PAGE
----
About a year ago, I chimed in on an online conversation. A man, who I assumed had a daughter because of the type of questions he was asking, was curious about vaccines. He was specifically curious about the HPV vaccine. He was especially curious if there were any risk factors associated with it.
Like all vaccines on the CDC’s schedule, the HPV vaccine does come with risks. Despite referencing that fact right from the CDC’s website, I, as well as a few other parents, were unable to fully convince this fellow that the HPV vaccine wasn’t all that great. Of course, it’s not our job to convince anyone to do anything, especially when it comes to making personal health care choices, but since this fellow was asking for further information, several of us took the opportunity to tell him what we knew.
Statistics from current data with references—many from mainstream sources – was shared. From the tone of the dialogue, it seemed like that information was appreciated. As far as online vaccine conversations go, I thought it was a great conversation.
He asked more questions. We supplied more answers. For awhile there, it felt like this guy was hanging onto our every word. He did that until some of us started to add personal information.
In the past, personal experience is inevitably woven into these sorts of conversations, and why wouldn’t it? Vaccine statistics are based on vaccines administered to everyday folk and their kids, but when some parents start sharing their firsthand observations about vaccines, including how our own typically healthy children ended up with documented medical issues post-vaccination, some people stop listening. The beginning of the conversation may have gotten off to a good start, but could tell it was starting to change. This guy had just about had his fill of our input.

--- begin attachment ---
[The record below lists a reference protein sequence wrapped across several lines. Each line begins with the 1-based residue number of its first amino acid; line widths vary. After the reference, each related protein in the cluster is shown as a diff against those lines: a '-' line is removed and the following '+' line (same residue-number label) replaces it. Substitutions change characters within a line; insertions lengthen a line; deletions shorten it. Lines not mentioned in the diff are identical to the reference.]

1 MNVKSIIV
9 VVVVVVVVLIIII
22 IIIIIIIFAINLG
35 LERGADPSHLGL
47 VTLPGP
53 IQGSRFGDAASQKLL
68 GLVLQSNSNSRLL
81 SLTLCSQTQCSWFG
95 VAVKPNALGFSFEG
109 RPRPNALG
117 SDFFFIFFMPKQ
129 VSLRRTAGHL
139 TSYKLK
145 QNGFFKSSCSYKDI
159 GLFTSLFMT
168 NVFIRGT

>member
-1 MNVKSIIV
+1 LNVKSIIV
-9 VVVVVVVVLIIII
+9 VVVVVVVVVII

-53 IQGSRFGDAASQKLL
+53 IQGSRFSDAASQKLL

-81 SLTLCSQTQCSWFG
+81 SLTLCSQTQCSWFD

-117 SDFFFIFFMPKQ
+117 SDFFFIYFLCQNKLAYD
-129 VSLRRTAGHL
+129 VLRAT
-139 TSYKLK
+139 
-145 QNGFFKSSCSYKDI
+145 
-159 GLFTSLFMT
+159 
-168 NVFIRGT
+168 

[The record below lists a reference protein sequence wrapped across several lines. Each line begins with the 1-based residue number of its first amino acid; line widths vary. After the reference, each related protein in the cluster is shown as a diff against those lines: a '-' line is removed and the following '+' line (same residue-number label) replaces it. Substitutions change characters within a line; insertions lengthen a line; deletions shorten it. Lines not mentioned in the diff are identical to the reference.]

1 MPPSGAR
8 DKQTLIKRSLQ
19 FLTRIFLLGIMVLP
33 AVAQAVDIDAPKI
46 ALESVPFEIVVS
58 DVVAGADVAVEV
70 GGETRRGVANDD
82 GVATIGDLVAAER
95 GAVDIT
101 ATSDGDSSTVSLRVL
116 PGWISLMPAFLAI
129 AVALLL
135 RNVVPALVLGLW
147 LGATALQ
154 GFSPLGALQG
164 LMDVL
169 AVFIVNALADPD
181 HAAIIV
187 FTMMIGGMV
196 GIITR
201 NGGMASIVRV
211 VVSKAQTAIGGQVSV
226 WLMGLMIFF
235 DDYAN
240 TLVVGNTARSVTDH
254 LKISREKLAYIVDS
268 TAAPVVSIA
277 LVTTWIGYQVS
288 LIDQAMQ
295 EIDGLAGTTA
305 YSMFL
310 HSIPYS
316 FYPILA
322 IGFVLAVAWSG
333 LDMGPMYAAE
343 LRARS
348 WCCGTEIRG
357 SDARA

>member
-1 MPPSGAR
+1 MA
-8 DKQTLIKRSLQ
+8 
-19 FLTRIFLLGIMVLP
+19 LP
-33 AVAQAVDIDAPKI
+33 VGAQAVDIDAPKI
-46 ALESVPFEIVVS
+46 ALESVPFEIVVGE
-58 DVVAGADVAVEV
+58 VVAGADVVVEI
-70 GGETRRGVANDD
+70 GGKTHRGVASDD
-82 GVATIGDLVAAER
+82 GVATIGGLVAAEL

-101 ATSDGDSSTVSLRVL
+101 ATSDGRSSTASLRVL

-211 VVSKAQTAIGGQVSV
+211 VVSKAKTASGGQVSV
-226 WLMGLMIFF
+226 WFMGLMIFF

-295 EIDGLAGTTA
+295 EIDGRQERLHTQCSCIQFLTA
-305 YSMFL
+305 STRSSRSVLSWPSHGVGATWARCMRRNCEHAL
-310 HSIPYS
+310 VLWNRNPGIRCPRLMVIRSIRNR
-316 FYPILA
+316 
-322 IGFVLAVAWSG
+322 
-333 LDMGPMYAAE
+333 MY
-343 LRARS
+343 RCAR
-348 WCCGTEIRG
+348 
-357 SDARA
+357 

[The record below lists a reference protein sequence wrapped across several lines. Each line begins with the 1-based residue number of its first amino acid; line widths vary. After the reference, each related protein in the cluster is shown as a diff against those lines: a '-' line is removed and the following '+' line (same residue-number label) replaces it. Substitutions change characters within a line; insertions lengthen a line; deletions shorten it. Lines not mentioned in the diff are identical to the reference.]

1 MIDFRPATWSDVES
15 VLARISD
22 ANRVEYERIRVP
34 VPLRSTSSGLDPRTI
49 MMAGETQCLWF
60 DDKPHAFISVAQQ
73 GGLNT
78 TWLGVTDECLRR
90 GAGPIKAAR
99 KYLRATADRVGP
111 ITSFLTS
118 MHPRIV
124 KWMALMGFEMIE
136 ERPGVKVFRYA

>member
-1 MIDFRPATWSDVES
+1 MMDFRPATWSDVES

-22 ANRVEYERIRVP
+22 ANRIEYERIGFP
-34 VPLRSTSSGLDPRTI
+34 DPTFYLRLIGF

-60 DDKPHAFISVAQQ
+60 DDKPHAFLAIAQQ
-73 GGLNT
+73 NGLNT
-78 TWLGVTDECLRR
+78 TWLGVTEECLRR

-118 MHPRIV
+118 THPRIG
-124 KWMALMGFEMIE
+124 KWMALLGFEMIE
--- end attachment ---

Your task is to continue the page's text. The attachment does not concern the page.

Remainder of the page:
I couldn’t blame him.
I know how far-fetched some of our stories sound – healthy child turns chronically sickly, or begins to lose skills, or goes from typically developing to having autism-like symptoms with the only change in routine being a “routine” round of vaccines. Believe me, I was an unbeliever when I heard those kinds of stories, too! The more hard-to-believe personal stories and reasons that were offered as to why parents like us were now vaccine hesitant, the less he listened. I wasn’t surprised that this guy, like other parents who are desperate for more information, began to turn us off soon after.
He, like lots of other people who begin to question vaccines, wanted only the “good” statistics. He wanted to get his hands on only unbiased scientific-based articles that focused on just the benefits and not on negatives that sadly do exist. I wanted to tell him, Good luck with finding all of that, buddy! but took a step back from the conversation for a few minutes instead.